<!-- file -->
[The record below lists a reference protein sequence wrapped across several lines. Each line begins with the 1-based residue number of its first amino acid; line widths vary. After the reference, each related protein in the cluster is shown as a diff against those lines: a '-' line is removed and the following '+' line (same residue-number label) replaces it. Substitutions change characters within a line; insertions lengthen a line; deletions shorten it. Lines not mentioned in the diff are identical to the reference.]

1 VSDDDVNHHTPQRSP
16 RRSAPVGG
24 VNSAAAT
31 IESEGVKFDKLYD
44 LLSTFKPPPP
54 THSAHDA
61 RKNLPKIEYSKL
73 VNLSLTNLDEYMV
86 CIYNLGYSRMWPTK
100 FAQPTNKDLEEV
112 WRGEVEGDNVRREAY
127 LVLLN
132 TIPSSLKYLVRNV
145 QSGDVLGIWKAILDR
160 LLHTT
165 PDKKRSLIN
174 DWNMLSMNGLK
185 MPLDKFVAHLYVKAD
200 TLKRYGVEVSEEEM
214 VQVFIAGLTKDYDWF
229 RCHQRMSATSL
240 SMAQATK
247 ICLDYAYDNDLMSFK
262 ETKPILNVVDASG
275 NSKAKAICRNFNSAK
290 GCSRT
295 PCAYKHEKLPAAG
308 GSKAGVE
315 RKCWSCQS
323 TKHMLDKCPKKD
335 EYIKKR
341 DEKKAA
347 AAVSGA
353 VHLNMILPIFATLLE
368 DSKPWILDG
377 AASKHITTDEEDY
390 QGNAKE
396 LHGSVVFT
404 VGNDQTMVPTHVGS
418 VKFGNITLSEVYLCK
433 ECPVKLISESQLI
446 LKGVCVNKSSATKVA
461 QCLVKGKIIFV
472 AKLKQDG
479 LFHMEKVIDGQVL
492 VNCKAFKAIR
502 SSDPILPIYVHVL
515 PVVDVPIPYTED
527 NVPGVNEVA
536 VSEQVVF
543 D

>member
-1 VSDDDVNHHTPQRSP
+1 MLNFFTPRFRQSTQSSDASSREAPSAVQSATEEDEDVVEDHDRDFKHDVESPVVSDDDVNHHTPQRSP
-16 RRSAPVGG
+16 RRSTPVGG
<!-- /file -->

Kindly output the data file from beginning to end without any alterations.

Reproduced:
[The record below lists a reference protein sequence wrapped across several lines. Each line begins with the 1-based residue number of its first amino acid; line widths vary. After the reference, each related protein in the cluster is shown as a diff against those lines: a '-' line is removed and the following '+' line (same residue-number label) replaces it. Substitutions change characters within a line; insertions lengthen a line; deletions shorten it. Lines not mentioned in the diff are identical to the reference.]

1 VSDDDVNHHTPQRSP
16 RRSAPVGG
24 VNSAAAT
31 IESEGVKFDKLYD
44 LLSTFKPPPP
54 THSAHDA
61 RKNLPKIEYSKL
73 VNLSLTNLDEYMV
86 CIYNLGYSRMWPTK
100 FAQPTNKDLEEV
112 WRGEVEGDNVRREAY
127 LVLLN
132 TIPSSLKYLVRNV
145 QSGDVLGIWKAILDR
160 LLHTT
165 PDKKRSLIN
174 DWNMLSMNGLK
185 MPLDKFVAHLYVKAD
200 TLKRYGVEVSEEEM
214 VQVFIAGLTKDYDWF
229 RCHQRMSATSL
240 SMAQATK
247 ICLDYAYDNDLMSFK
262 ETKPILNVVDASG
275 NSKAKAICRNFNSAK
290 GCSRT
295 PCAYKHEKLPAAG
308 GSKAGVE
315 RKCWSCQS
323 TKHMLDKCPKKD
335 EYIKKR
341 DEKKAA
347 AAVSGA
353 VHLNMILPIFATLLE
368 DSKPWILDG
377 AASKHITTDEEDY
390 QGNAKE
396 LHGSVVFT
404 VGNDQTMVPTHVGS
418 VKFGNITLSEVYLCK
433 ECPVKLISESQLI
446 LKGVCVNKSSATKVA
461 QCLVKGKIIFV
472 AKLKQDG
479 LFHMEKVIDGQVL
492 VNCKAFKAIR
502 SSDPILPIYVHVL
515 PVVDVPIPYTED
527 NVPGVNEVA
536 VSEQVVF
543 D

>member
-1 VSDDDVNHHTPQRSP
+1 MLNFFTPRFRQSTQSSDASSREAPSAVQSATEEDEDVVEDHDRDFKHDVESPVVSDDDVNHHTPQRSP
-16 RRSAPVGG
+16 RRSTPVGG